If you were injured on the job, you may be entitled to workers’ compensation benefits. There are many different steps that you must take in order to receive benefit payments. One of these steps includes an assessment of your injuries and a determination of the extent of your injury, i.e., whether it is total or partial and whether it is temporary or permanent. The evidence presented in support of this finding is critical and insurance companies often fight awards of benefits on the basis that there was not sufficient evidence to support the judge’s ruling. As determined Boston workers’ compensation lawyers, we will ensure that you are treated fairly during the claims process and that you receive the maximum amount of compensation possible.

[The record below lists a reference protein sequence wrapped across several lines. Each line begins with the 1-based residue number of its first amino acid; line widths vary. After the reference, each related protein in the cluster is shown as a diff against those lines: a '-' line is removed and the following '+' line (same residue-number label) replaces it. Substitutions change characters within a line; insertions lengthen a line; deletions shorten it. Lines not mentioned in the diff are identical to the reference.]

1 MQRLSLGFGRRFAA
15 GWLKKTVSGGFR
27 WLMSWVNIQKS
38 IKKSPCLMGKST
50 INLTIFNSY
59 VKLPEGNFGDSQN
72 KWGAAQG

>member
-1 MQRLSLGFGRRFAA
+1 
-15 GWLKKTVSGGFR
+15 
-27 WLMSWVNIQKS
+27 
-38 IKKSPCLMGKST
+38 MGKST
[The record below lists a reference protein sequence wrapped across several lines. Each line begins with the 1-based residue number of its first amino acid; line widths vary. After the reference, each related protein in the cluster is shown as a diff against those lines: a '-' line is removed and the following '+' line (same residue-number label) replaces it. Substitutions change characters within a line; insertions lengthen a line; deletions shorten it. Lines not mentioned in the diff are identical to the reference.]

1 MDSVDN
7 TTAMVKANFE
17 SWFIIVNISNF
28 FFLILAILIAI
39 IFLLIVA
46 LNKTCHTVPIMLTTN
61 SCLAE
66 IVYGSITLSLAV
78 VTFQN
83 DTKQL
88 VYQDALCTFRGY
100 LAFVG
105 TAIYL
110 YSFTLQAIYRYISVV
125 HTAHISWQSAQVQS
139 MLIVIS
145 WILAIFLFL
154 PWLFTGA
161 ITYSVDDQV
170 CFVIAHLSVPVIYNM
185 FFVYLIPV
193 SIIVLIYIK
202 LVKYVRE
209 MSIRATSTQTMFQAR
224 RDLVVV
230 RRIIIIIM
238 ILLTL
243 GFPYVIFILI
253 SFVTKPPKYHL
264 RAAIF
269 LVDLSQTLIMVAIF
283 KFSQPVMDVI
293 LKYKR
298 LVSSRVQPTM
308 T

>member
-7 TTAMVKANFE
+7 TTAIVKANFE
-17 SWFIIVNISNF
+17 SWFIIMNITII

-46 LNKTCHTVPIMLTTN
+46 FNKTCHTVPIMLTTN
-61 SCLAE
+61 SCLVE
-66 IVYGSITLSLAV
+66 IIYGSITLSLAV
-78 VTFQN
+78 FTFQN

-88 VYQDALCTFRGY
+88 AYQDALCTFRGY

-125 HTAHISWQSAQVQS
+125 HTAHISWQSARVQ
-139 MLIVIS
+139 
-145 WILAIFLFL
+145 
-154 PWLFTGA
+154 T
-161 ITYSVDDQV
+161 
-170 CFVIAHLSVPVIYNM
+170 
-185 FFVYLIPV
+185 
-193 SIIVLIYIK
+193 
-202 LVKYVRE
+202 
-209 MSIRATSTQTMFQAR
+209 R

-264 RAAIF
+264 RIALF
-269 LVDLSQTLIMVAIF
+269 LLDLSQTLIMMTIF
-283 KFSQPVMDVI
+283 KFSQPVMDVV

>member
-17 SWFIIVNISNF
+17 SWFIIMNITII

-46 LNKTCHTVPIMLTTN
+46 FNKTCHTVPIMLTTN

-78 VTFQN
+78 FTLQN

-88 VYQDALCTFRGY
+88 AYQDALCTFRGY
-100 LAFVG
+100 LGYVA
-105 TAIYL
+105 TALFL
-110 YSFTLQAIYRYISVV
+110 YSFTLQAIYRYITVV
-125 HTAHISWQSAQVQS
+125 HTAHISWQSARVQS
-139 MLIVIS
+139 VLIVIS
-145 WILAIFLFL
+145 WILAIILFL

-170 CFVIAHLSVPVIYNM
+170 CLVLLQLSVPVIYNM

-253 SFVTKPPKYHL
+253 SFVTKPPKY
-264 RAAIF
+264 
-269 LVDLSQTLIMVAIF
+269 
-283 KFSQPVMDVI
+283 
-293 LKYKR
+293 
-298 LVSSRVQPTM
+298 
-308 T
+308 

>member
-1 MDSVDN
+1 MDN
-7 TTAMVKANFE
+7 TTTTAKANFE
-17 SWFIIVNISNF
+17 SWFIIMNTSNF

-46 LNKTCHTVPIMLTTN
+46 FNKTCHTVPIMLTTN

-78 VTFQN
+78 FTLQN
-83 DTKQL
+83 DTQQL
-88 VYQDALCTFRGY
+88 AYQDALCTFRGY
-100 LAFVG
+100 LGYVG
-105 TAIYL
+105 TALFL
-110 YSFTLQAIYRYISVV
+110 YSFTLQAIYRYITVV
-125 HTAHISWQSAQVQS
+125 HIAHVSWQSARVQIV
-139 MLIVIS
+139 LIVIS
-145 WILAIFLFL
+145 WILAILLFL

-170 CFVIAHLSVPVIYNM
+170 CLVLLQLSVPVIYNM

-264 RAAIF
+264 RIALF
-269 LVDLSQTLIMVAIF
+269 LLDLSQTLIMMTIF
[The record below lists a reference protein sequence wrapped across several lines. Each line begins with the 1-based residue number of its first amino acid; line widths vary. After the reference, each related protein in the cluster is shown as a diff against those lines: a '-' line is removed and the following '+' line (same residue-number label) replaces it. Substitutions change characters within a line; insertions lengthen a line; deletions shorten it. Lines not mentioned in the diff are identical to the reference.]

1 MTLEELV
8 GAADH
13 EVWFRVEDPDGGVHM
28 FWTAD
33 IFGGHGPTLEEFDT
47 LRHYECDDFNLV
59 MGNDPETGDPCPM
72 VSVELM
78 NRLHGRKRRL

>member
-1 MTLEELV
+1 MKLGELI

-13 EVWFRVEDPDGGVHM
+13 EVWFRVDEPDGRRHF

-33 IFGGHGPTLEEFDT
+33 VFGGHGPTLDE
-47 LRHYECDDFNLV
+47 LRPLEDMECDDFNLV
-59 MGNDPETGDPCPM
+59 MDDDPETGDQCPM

A recent Massachusetts appellate opinion demonstrates a dispute about whether there was sufficient evidence to support an award of benefits. The employee was 53 years old at the time of the dispute and had an eighth-grade education. She worked for 19 years as a machine operator in a job that was repetitive, strenuous, and required constant use of both of her hands and arms. The machines she operated manufactured plastic buckets and lids. During 2015, she began experiencing numbness in her hands. She underwent surgeries in October and November of 2015. Although she tried to resume work in January 2016, she was sent home when she reported throbbing pain in her hands and numbness.
In the workers’ compensation claim, the judge concluded that she was experiencing bilateral carpal tunnel and awarded total incapacity benefits as well as compensation for medical expenses.